Delaware was the first U.S. state to legalize online gambling. The three land-based gaming venues – all of the horse racing venues – were allowed to launch online gambling websites. These horsetracks were Dover Downs, Delaware Park and Harrington Raceway. All three launched websites, though it soon became apparent that online poker would not be sustainable on a small-state, one-state basis. Online casinos for each site existed, but generated only small revenues, given Delaware’s small population (45th in the USA).

Nevada Online Poker

Nevada legalized internet poker, but iCasinos were banned. That remains the law at present. Nevada did sign an interstate gaming compact with Delaware to increase the size of their player pools, but that has nothing to do with online casino gambling.

New Jersey Online Casinos

In November 2013, New Jersey launched licensed online casino gambling. Because New Jersey is the 11th-most populous U.S. state, this became the most elaborate and substantial gaming niche in the United States. Atlantic City casinos were allowed to partner with online gambling software companies in building internet brands.

Borgata Casino is the leading online casino in New Jersey. Borgata Online is associated with partypoker and Pala Interactive. Caesars Interactive is associated with Harrah’s Casino and WSOP.com. Both are powered by the 888casino software. Golden Nugget is another independent online casino, in this case supported by Betfair software.

The Tropicana is also active in the Garden State and is powered by Virgin Casino software. Finally, Resorts Casino has had a deal in place with PokerStars since June 2013, but the licensing process was suspended in October 2013. For the time being, Resorts Casino is launching a casino website using NYX Interactive software.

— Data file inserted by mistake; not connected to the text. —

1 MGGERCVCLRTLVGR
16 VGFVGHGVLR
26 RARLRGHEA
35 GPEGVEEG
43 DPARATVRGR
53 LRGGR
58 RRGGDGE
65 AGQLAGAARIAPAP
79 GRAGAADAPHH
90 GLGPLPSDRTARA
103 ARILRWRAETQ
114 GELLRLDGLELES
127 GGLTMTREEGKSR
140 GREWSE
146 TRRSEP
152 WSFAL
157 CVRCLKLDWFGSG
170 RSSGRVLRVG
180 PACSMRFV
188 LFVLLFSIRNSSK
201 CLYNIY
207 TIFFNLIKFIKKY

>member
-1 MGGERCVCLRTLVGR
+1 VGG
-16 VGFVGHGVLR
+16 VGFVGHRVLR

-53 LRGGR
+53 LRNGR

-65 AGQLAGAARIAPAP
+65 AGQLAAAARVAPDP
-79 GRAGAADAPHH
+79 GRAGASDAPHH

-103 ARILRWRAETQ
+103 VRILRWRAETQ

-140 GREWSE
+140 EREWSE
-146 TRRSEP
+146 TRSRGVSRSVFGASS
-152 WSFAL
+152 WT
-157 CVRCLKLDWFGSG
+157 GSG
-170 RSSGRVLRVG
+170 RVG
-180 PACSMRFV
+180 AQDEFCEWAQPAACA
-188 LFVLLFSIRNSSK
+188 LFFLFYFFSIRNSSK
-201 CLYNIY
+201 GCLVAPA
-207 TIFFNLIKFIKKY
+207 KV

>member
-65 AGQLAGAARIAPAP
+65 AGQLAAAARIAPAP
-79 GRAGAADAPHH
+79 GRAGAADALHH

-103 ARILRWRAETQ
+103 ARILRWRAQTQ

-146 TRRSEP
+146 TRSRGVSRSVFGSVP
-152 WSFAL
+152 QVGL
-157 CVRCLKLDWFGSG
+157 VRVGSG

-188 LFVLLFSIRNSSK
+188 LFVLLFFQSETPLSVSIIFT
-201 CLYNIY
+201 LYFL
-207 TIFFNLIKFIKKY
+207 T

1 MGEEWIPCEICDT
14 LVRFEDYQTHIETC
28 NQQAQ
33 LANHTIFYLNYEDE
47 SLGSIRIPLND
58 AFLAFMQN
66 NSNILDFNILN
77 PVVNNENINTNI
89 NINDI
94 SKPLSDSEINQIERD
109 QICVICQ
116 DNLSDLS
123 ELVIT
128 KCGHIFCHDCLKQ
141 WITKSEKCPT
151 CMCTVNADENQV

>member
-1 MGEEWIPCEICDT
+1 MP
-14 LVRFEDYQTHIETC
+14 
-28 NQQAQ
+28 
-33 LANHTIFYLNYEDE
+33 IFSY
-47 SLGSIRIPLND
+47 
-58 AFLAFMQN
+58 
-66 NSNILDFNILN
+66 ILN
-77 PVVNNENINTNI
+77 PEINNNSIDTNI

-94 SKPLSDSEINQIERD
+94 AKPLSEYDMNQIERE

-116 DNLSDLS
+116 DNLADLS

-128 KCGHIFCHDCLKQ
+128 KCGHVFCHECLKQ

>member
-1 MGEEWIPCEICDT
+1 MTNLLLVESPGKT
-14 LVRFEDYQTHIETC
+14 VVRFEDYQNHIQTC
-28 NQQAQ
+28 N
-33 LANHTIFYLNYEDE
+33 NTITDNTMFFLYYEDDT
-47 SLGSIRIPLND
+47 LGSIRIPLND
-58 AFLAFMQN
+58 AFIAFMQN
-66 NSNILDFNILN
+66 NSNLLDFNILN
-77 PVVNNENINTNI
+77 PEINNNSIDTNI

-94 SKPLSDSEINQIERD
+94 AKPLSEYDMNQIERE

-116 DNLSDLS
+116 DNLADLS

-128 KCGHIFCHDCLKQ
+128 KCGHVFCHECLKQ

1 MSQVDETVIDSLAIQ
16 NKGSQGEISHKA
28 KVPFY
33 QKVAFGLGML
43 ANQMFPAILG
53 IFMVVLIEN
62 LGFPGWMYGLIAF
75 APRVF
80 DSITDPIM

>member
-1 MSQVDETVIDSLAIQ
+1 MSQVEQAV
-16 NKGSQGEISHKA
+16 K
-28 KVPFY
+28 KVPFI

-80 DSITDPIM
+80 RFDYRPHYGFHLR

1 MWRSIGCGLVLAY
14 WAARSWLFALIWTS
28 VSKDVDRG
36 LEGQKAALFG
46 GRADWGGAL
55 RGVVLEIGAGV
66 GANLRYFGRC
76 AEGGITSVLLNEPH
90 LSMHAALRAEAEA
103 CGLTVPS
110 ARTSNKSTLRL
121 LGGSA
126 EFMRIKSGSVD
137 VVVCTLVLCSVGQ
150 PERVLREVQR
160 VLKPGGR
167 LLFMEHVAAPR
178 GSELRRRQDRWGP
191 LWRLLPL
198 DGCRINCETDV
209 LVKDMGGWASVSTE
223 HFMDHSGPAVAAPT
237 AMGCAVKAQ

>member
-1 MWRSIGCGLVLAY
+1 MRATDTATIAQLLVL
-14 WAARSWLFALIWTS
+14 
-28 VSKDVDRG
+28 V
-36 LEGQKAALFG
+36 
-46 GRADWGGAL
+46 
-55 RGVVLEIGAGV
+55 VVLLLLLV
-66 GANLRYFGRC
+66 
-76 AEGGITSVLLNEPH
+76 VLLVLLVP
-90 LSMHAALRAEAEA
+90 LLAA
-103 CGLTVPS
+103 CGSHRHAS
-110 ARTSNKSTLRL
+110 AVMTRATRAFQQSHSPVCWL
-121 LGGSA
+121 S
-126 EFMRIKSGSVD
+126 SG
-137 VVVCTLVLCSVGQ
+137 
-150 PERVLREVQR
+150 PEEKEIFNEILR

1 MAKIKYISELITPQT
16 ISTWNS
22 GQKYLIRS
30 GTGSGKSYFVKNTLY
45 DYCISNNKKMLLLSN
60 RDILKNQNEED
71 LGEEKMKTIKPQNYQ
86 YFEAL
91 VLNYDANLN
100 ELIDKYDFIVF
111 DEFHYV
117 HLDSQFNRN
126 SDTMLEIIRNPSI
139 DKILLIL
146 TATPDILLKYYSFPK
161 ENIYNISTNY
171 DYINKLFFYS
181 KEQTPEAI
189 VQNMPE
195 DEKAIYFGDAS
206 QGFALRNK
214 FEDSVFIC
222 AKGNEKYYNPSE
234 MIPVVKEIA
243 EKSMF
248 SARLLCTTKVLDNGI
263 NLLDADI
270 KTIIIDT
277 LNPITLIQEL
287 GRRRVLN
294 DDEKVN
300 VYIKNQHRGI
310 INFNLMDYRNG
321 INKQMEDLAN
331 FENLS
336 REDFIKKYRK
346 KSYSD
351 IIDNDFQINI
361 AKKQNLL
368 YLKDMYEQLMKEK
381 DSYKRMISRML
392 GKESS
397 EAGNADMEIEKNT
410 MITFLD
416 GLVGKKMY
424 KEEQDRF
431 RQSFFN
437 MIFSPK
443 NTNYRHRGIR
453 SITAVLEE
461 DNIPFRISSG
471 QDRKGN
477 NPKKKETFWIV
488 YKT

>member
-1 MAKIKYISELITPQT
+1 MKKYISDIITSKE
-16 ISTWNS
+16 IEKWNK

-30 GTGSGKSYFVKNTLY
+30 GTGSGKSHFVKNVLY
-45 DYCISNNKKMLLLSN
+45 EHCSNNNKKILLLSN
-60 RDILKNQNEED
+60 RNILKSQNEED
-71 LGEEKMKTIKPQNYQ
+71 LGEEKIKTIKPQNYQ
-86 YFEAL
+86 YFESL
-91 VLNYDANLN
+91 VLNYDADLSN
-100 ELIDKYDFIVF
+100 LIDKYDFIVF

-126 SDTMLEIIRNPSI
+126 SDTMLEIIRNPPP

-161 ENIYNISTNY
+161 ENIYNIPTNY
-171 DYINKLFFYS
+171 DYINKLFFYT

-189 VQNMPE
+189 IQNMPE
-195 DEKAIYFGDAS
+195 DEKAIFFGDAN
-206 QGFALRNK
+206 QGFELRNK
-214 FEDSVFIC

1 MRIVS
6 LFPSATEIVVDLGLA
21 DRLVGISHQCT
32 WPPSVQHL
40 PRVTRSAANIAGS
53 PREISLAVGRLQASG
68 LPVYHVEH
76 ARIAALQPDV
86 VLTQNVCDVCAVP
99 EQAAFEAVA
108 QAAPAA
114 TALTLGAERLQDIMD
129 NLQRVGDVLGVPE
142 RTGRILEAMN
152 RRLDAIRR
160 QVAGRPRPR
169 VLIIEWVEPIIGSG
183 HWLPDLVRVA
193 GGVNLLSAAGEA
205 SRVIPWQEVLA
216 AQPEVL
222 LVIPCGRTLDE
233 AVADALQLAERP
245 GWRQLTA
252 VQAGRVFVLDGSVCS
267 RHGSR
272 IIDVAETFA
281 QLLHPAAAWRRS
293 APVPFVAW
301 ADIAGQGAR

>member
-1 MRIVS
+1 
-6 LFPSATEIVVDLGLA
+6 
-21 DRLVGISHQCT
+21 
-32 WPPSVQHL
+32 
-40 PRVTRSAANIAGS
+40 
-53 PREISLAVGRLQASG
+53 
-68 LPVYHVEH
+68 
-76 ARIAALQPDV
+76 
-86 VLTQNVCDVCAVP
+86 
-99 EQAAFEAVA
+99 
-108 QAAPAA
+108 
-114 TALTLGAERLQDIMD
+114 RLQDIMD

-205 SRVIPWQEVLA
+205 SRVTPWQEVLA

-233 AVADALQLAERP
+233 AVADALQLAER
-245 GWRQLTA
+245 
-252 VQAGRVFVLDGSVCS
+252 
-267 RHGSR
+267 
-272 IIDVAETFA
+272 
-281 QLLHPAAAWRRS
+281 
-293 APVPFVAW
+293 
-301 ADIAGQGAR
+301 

Licensed Gambling in U.S. States

Other U.S. states have discussed licensing online casinos. At present, Pennsylvania is closest to legalized online gambling, though their industry is set to be only online poker. California is also considering online gaming, but their Tribal Gaming interests cannot get on the same page about “bad actor” clauses, which would exclude PokerStars and Amaya Gaming from the state. Indiana, Mississippi and the state of Washington all have had discussions about legalizing and regulating gaming, but those initiatives never got to the “floor vote” stage.

Restore America’s Wire Act

Soon after New Jersey launched iGaming, Sheldon Adelson vowed he would spend whatever it took to ban online gambling throughout the United States. Adelson is the chairman of the Las Vegas Sands Corporation. Despite making $38 billion off of gambling – literally the most any person in history has made off of gamblers – Adelson claimed he was concerned about problem gamblers and wanted to ban online casinos to protect gamblers. People laughed at his efforts at first, but money buys influence.

In March 2014, U.S. Senator Lindsey Graham of South Carolina and U.S. Representative Jason Chaffetz of Utah introduced Restore America’s Wire Act to the U.S. Congress. The bipartisan bill sought to ban all online gambling in the USA. In December 2014, the RAWA bill was rebuffed in Congress, but that did not deter Graham and Chaffetz. By early 2015, both men had redoubled their efforts to pass RAWA.